Short-term and long-term effects of tannins on nitrogen mineralisation and litter decomposition in kauri (Agathis australis (D. Don) Lindl.) forests
- 275 Downloads
Kauri (Agathis australis (D. Don) Lindl.) occurs naturally in the warm temperate forest of northern New Zealand where it grows mixed with angiosperm tree species. Below mature kauri trees thick organic layers develop in which large amounts of nitrogen are accumulated. This nitrogen seems to be inaccessible to plants. While litter quality can explain the low decomposition rate below kauri, it is not known what causes the accumulation of nitrogen. We hypothesised that kauri tannins reduce nitrogen mineralisation and litter decomposition below kauri. We further hypothesised that high tannin concentrations in the soil would increase the availability of dissolved organic nitrogen relative to the availability of inorganic nitrogen. To test these hypotheses a laboratory incubation was carried out for 1 year. Purified tannins of kauri and of two other common New Zealand tree species were added to samples of the soil organic layer from under a kauri tree. The results suggest that during the first month of incubation the added tannins reduced nitrogen availability by sequestering proteins or by stimulating nitrogen immobilisation. In the long-term, the reduced nitrogen release, which was found following tannin addition, seems attributable to the complexation of proteins by tannins. It further appeared that the addition of tannins did not change the ratio of dissolved organic nitrogen to inorganic nitrogen in the long-term. We conclude that the effect of kauri tannins on nitrogen release offers a good explanation for the accumulation of nitrogen below kauri trees.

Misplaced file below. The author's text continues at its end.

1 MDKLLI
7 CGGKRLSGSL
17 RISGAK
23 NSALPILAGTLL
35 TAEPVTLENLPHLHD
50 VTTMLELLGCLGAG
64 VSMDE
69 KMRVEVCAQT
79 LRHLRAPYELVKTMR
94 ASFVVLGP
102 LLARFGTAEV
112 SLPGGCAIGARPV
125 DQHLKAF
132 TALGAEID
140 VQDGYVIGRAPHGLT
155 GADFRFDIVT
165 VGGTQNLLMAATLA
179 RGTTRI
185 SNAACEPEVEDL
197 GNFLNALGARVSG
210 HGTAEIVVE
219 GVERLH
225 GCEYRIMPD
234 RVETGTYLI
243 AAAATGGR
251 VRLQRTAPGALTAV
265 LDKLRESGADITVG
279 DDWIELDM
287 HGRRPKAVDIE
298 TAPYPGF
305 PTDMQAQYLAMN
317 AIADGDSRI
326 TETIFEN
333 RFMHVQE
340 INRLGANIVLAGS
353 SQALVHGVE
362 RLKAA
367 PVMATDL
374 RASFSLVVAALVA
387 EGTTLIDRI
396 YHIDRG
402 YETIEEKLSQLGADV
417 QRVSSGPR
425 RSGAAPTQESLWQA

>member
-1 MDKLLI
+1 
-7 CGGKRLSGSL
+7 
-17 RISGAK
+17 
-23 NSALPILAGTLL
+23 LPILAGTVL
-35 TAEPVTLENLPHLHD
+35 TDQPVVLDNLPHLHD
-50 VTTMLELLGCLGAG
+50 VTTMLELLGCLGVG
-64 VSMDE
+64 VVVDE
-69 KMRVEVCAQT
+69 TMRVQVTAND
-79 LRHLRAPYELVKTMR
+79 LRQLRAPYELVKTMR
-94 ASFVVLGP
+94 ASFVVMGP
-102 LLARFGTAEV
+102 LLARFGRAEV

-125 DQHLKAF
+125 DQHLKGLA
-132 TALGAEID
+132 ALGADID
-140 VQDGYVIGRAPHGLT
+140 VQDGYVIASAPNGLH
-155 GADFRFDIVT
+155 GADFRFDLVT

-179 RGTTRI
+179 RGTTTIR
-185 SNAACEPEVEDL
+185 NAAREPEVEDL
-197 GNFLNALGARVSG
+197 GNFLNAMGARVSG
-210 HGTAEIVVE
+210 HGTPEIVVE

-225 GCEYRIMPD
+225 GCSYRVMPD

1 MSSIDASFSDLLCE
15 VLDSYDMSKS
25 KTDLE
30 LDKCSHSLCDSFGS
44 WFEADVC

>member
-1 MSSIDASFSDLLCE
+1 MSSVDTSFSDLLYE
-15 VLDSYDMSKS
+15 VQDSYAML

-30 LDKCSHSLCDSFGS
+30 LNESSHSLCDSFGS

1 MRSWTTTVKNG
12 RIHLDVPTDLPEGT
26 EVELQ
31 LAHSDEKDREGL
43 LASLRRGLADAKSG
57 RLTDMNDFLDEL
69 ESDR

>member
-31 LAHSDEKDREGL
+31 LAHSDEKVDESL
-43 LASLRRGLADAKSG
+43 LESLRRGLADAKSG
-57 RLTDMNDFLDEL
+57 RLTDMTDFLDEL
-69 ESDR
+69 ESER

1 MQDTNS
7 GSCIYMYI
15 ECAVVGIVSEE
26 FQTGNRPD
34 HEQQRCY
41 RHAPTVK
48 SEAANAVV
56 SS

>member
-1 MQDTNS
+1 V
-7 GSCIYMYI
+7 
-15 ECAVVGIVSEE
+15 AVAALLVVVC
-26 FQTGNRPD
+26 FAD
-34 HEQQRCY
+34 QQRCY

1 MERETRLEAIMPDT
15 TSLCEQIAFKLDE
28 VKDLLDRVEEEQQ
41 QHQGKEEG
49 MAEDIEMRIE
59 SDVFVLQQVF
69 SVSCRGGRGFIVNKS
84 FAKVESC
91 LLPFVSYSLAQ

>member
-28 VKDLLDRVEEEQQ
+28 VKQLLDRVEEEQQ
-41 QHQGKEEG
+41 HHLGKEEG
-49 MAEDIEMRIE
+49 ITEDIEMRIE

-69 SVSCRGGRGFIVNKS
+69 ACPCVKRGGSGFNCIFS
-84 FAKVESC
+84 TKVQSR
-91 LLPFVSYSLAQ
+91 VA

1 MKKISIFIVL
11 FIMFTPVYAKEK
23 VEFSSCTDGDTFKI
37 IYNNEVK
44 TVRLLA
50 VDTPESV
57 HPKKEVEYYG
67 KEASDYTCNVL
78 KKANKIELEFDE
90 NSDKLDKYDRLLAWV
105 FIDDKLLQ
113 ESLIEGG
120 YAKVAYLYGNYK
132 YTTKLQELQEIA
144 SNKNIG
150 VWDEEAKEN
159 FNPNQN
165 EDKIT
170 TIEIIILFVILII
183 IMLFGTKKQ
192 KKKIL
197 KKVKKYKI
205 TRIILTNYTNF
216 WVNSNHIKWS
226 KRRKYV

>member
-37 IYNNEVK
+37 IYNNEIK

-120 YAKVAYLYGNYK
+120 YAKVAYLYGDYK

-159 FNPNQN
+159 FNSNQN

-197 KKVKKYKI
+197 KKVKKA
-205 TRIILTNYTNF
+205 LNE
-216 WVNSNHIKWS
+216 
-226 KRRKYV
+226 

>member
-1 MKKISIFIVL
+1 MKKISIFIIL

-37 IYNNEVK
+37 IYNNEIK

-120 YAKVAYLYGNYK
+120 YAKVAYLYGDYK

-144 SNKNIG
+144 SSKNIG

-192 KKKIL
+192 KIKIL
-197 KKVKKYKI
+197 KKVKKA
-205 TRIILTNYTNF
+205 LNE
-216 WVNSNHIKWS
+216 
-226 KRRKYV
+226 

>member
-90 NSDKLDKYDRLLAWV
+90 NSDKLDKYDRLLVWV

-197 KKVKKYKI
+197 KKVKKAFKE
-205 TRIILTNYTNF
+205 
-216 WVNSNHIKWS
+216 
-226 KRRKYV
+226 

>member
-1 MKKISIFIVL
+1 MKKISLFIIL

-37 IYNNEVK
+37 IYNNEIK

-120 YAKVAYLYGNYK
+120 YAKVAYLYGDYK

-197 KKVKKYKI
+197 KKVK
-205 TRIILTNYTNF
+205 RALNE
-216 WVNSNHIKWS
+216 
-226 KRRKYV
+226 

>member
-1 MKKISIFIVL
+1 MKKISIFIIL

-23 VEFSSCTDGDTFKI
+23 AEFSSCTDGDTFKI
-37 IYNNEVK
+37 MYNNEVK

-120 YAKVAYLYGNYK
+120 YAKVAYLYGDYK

KeywordsDecomposition Kauri (Agathis australis) Nitrogen mineralisation Tannin
Unable to display preview. Download preview PDF.
The investigations were supported by the Research Council for Earth and Life Sciences (ALW) with financial aid from the Netherlands Organisation for Scientific Research (NWO). We thank J. van Walsem and F. Möller for assistance with the chemical analyses, and J. Limpens for critical comments on a previous version of this manuscript. J. Burrough advised on the English.
- Ahmed M, Ogden J (1987) Population dynamics of the emergent conifer Agathis australis (D. Don) Lindl. (kauri) in New Zealand; I. Population structures and tree growth rates in mature stands. New Zeal J Bot 25:217–229Google Scholar
- Barton IL (1982) An investigation of aspects of the physiology and ecology of kauri (Agathis australis-Salisb). Unpublished MSc thesis University of Waikato, HamiltonGoogle Scholar
- Bloomfield C (1957) A review of work on the mechanism of podzol formation. New Zeal Soil News 5:154–158Google Scholar
- Field JA, Lettinga G (1992) Toxity of tannic compounds to microorganisms. In: Hemingway RW, Laks PE (eds) Plant polyphenols. Synthesis, properties, significance. Plenum Press, New York pp 673–692Google Scholar
- Jongkind AG, Buurman P Grain size distribution and clay mineralogy under kauri (Agathis australis). Geoderma (in press)Google Scholar
- Ogden J, Stewart GH (1995) Community dynamics of the New Zealand conifers. In: Enright NJ, Hill RS (eds) Ecology of the southern conifers. Melbourne University Press, pp 81–119Google Scholar
- Schimel JP, Van Cleve K, Cates RG, Clausen TP, Reichardt PB (1996) Effects of balsam poplar (Populus balsamifera) tannins and low molecular weight phenolics on microbial activity in taiga floodplain soil: implications for changes in N cycling during succession. Can J Bot 74:84–90Google Scholar
- Silvester WB (2000) Nitrogen cycling in kauri (Agathis australis) forest: an example of extreme accumulation, fixation and immobilisation of nitrogen. New Zeal J␣Bot 38:205–220Google Scholar
- Silvester WB, Orchard TA (1999) The biology of kauri (Agathis australis Salisb.) in New Zealand. I Production, biomass, carbon storage and litterfall in four forest remnants. New Zeal J Bot 37:553–571Google Scholar
- Swindale LD (1957) The effect of kauri vegetation upon the development of soils from rhyolite and olivine basalt. New Zeal Soil News 5:115–118Google Scholar
- Waterman PG, Mole S (1994) Analysis of phenolic plant metabolites. Blackwell Scientific Publications, Oxford. The Methods in Ecology Series, p 238Google Scholar